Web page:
What to Know
- When Maria cut through the country in September, three million people were left without power while dozens died.
- Celebrity chef Jose Andres has spent weeks there – and the owner of Bazaar and Bazaar Mar in Miami has his own recipe for recovery.
- What started with one kitchen and a group of chefs in Puerto Rico just days after the storm would turn into 21 kitchens.
It’s been nearly six months since Hurricane Maria barrelled through Puerto Rico, and families continue to put their lives back together, with some still doing it in the dark.
Three million people were left without power and dozens died when Maria cut through the territory in September — and while most of the island is rebuilding, people from all over the country continue to help.
Celebrity chef Jose Andres has spent weeks in Puerto Rico with his nonprofit World Central Kitchen, and the owner of Miami's Bazaar and Bazaar Mar restaurants has his own recipe for recovery, starting one plate at a time.
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“I don’t think anybody was prepared for what came,” Andres said. “I saw what was happening and I began feeding hospitals, we began getting phone calls.”
What started with one kitchen and a group of chefs in Puerto Rico just days after the storm would eventually turn into 21 kitchens, thousands of volunteers and 3.3 million meals.
“We never thought about the number. We just said this person is hungry, let's take care of this person, let's take care of this hospital, let's take care of the elderly, let's take care of the veterans,” said the chef.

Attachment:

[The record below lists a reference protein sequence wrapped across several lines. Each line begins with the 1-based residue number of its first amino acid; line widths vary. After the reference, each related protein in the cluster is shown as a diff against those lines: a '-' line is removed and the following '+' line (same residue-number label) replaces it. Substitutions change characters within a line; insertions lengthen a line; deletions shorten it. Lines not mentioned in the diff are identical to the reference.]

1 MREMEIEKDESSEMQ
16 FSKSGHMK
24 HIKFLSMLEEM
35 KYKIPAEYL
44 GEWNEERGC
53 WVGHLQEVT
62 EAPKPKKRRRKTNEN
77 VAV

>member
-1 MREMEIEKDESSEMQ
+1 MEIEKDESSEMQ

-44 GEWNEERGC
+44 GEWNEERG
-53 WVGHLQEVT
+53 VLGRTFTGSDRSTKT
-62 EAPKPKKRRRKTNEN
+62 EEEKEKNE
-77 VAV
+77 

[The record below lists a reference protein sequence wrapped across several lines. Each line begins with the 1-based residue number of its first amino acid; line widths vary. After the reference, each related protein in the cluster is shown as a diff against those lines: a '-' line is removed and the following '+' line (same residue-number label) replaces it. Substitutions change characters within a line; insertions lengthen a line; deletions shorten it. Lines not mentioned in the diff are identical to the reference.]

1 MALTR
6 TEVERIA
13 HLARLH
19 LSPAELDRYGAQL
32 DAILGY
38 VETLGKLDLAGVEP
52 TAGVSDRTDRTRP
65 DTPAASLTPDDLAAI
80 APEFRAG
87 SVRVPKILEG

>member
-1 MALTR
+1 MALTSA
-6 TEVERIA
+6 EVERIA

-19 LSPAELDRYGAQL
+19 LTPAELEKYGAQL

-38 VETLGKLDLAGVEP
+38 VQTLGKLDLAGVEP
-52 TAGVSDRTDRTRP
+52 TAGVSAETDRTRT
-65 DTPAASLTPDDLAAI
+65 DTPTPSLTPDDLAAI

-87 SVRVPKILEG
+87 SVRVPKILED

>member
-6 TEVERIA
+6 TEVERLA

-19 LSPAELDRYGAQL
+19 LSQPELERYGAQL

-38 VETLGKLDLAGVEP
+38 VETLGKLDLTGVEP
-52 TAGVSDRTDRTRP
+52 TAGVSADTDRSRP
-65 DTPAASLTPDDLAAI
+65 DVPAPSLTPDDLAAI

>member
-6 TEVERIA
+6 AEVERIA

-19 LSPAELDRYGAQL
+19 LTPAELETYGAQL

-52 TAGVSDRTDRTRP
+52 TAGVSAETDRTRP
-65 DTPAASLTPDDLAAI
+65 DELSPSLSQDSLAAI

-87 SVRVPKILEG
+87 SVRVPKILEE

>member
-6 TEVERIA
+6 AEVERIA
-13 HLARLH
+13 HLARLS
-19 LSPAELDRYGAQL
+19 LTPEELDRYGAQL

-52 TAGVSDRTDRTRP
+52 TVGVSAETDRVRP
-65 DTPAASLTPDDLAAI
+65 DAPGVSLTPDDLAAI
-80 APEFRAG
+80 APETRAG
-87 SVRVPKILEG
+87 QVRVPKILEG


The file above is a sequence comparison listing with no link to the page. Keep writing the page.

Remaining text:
But Andres says they need help. He described his kitchen workers as amazing and never looking at the clock, but he wishes the red tape in coordinating with FEMA wasn’t so complicated.
“If we call it FEMA, that means emergency in terms of food and water,” he said. “You cannot be looking at contracts - a contract that it’s going to be for two or three weeks from now means that you are going to be leaving people hungry for weeks and that is unacceptable.”
Andres says he’s seen this before – slow responses during other natural disasters, like Hurricane Katrina.
“I believe that Washington should be smarter about giving Puerto Rico a fair path to success and right now it isn’t happening,” Andres said.
In the meantime, he and World Central Kitchen will continue their work for a few more months, give grants to food trucks and help small farmers.
“Food is complicated and we were able to do a lot with almost nothing,” he said.